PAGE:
by Nadeem Bajwa
The annual Pentagon report on China's military development does not come at any moment in bilateral relations between the first and second world power. The five days after the Secretary of Defense Chuck Hagel, accused Beijing of "intimidation" in its territorial disputes and let him know that Washington will not remain impassive, and two weeks after the US Justice Department accused five Chinese military industrial cyber espionage. Therefore, the statements and document analysis, with data from 2013, acquired even more importance than usual, although in the case of cyber espionage assertions virtually unchanged compared to the previous year.
The report, sent to Congress on Thursday, believes that the Chinese military modernization program long term aims to " improve the ability of their armed fight and win regional contingencies of short duration and high intensity forces." The attention to detail on the type of potential conflict appears to be a notice to mariners to the growing strength of Beijing in its territorial disputes with its neighbors in the South Sea and East China, which have triggered tension with Japan, South Korea, Vietnam and the Philippines in recent months.
The territorial climbing led to U.S. President Barack Obama have to reiterate, in his Asian tour in April, Washington's commitment to defend its allies, notably Japan, in a possible war. In late November US and Japan made a significant gesture when, a few days claimed that Beijing airspace over some islands dispute with Japan, two American B-52 bombers flew over the area in a routine training mission.
In its annual report, the Pentagon maintains that the main focus of the military strategy of the Asian giant is still preparing for a potential conflict with Taiwan, but stresses that is also preparing for " potential contingencies" in the south and east of its coast to remember that last year Beijing unilaterally expanded its airspace and extending its maritime rights to virtually the entire south China sea.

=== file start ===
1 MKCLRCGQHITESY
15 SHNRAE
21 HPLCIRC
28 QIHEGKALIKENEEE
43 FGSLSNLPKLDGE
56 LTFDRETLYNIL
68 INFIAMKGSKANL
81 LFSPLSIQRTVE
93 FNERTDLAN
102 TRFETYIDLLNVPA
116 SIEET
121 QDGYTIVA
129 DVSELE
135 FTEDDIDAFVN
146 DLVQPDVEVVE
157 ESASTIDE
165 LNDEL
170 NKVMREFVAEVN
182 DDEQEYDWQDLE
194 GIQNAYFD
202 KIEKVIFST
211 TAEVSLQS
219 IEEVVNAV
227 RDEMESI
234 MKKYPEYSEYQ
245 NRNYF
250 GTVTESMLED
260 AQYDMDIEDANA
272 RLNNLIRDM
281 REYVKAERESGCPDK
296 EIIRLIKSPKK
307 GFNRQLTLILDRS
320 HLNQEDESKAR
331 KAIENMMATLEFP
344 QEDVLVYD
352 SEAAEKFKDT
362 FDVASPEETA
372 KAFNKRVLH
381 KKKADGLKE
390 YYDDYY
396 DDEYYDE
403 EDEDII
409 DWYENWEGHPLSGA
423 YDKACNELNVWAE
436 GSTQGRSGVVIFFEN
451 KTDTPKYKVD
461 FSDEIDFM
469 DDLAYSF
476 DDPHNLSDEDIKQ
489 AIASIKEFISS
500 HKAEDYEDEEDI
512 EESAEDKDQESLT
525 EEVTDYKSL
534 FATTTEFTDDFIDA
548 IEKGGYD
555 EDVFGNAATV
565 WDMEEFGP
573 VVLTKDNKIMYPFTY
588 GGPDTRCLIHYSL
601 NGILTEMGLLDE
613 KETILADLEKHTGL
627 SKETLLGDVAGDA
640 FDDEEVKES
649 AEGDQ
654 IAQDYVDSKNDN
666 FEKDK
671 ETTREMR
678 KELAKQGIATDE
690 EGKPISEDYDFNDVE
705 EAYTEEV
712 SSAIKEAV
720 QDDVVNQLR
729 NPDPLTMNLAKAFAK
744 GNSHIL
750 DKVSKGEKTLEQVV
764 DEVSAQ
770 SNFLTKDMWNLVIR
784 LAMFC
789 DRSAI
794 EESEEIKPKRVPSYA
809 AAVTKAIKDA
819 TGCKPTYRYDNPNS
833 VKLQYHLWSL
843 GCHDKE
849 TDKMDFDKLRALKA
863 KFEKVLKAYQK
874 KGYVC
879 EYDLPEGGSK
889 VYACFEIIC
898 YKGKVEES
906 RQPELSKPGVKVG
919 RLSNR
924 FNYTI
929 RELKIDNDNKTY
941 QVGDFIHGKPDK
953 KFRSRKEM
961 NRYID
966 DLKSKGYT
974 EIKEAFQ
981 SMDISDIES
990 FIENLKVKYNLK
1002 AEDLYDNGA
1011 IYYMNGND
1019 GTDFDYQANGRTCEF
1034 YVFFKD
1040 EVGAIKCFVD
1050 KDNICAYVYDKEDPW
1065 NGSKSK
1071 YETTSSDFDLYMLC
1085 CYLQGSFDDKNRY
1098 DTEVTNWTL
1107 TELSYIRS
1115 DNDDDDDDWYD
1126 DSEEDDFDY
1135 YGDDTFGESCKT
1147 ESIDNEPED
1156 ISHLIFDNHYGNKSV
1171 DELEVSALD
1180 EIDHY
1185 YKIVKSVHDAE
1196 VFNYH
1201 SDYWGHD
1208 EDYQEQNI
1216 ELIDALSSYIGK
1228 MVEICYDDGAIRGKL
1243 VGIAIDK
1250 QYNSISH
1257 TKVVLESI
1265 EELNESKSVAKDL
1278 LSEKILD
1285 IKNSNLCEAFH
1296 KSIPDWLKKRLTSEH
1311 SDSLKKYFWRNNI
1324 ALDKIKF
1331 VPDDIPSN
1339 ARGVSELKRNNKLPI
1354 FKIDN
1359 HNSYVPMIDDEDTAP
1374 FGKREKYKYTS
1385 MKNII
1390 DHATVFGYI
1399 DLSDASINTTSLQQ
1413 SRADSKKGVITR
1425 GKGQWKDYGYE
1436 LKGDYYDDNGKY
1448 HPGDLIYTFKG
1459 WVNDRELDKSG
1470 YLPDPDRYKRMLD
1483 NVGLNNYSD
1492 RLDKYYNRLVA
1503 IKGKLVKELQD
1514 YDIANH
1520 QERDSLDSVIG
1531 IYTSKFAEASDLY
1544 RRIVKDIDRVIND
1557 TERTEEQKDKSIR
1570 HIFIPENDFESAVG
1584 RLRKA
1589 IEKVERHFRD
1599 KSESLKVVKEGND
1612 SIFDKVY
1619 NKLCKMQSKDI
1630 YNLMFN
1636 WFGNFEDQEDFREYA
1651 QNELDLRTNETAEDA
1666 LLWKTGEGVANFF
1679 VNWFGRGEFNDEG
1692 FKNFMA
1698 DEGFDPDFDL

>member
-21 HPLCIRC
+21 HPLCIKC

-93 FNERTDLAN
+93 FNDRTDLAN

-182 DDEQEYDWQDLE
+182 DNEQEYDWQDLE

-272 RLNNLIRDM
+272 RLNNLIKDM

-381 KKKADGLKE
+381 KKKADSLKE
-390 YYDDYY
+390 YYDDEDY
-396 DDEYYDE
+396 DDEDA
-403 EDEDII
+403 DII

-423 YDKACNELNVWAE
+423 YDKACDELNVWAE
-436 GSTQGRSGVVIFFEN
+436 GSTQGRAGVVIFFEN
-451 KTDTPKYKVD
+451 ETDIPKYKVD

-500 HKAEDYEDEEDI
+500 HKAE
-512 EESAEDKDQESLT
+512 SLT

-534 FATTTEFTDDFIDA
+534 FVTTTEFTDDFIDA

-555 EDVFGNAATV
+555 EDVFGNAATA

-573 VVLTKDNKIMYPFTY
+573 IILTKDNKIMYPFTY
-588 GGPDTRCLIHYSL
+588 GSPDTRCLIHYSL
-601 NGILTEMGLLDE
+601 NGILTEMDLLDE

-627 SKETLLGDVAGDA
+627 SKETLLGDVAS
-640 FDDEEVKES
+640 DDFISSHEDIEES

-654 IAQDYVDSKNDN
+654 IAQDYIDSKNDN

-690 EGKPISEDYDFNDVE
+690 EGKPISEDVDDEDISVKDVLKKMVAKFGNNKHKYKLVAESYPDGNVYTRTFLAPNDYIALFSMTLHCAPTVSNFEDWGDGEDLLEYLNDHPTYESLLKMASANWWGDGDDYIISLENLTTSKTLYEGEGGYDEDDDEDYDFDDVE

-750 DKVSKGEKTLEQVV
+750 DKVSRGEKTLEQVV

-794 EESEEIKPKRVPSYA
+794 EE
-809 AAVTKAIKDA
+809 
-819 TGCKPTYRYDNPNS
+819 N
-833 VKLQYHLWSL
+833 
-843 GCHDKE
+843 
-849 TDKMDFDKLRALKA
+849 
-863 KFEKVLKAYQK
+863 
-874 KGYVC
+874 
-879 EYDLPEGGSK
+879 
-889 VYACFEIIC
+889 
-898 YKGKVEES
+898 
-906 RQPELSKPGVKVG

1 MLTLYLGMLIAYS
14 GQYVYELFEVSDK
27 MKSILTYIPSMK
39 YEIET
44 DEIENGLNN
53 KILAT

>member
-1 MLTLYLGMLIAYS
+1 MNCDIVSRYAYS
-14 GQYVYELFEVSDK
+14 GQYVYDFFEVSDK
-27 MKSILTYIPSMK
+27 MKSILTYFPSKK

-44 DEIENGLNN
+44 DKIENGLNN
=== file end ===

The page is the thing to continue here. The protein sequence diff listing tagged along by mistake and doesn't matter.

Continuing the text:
"In recent papers have always been a strategic interest [ in China] to strengthen their territorial claims, but last year increased aggressive behavior," he said on Thursday a senior Pentagon official in a meeting with reporters. The spokesman reiterated that the United States opposes the use of " coercion " in these disputes, calling for a peaceful diplomatic solution.
A Hagel 's words Saturday in a defense summit in Singapore, the Chinese military authorities replied in the same forum, they were " full of hegemonism, threat and intimidation," but did not take any specific retaliation, as the cancellation of meetings. This, according to the Pentagon, is a reflection of the military communications between the two powers is solid and can serve as a safeguard in times of stress at government level.
The analysis of the Defense Department strategists is that with his aggressiveness in maritime disputes, Beijing seeks to " project power in the region" and that its military strategy is based on a vision to "long term", which is prior and independent of the intention to turn the epicenter of Obama 's diplomatic strategy, its outer pivot toward Asia.
However, some analysts believe that both strategies are so independent. Their argument is that China seeks in part to the escalating territorial with their neighbors, to test for U.S. settle their true level of commitment to its allies. That is, if it is purely rhetorical. For example, if Washington will sit idly by if Beijing decides to appropriate a territory belonging to another country. The background with the Russian invasion of Ukraine's Crimean peninsula, is not accidental.
In fact, the Pentagon admits that the interests of the emerging giant can move beyond its area of influence closer. " With increased interest, capabilities and international influence of China, its military modernization program has focused more on investment for missions beyond its shores ", reads the report.
The paper argues that the horizon of China 's military growth in 2020 and therefore is investing heavily in renewing its warplanes, missiles, aircraft carriers and submarines. The Pentagon estimates that the Chinese defense budget in 2013 was 145,000 million, explained the senior mentioned above the 119,500 officially announced by Beijing.
Although it has been growing in recent years, the Chinese military budget is still almost four times lower than the U.S., which in 2013 was 495.000 million besides 82,000 other for the war in Afghanistan. Still, China 's defense spending exceeds that of some of its neighbors, including Russia (69.500 million), Japan (56,900) and South Korea (31,000).